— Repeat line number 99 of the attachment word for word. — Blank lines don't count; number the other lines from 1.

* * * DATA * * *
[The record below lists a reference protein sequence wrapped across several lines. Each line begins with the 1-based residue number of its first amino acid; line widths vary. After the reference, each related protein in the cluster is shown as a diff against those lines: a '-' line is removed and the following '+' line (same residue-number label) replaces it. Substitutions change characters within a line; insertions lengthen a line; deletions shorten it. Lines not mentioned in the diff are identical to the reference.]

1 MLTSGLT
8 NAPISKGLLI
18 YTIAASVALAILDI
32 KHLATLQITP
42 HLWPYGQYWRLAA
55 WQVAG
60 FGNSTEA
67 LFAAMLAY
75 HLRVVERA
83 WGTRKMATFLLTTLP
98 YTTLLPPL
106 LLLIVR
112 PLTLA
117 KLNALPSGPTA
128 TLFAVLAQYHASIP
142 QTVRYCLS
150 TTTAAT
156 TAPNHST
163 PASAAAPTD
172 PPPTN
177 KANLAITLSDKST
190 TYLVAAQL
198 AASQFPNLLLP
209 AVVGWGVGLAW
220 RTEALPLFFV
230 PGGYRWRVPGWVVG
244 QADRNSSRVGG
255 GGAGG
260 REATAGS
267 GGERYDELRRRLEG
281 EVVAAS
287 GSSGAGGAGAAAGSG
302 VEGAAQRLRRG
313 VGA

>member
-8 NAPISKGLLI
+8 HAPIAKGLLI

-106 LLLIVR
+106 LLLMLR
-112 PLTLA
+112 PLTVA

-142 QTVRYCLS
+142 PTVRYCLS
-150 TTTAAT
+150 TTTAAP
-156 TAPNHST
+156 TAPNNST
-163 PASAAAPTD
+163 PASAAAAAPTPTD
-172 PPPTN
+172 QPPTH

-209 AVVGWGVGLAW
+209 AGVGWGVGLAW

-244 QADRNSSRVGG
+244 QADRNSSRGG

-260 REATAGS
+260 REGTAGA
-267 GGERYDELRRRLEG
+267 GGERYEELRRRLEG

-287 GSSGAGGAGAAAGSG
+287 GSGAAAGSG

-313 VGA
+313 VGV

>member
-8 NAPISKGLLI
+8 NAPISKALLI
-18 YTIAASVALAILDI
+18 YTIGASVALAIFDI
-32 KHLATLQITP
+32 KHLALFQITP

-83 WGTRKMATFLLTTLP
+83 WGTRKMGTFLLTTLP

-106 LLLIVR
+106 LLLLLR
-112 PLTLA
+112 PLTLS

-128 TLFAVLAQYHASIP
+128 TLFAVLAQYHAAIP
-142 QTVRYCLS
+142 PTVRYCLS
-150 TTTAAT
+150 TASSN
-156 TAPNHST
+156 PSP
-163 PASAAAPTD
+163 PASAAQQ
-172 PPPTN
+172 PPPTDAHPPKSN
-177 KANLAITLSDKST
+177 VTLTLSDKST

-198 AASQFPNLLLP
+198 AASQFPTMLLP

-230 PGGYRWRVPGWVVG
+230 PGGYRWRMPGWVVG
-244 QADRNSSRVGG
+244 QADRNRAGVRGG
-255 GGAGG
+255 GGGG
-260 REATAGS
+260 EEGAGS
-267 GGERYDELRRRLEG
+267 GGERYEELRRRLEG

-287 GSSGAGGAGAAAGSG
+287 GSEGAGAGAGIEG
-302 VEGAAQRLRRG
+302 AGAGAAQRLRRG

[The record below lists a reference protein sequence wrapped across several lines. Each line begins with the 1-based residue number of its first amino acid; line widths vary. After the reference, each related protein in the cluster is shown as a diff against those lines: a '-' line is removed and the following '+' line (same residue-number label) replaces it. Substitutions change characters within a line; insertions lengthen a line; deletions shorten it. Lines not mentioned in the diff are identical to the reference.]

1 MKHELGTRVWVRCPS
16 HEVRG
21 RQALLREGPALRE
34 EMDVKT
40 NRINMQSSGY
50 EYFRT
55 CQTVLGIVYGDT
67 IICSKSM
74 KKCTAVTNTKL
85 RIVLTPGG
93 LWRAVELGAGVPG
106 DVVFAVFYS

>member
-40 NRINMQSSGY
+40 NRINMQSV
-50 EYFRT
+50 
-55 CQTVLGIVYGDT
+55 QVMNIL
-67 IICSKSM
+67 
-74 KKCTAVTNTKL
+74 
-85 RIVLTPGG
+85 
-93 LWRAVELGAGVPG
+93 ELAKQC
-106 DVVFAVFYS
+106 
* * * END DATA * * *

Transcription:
+255 GGGG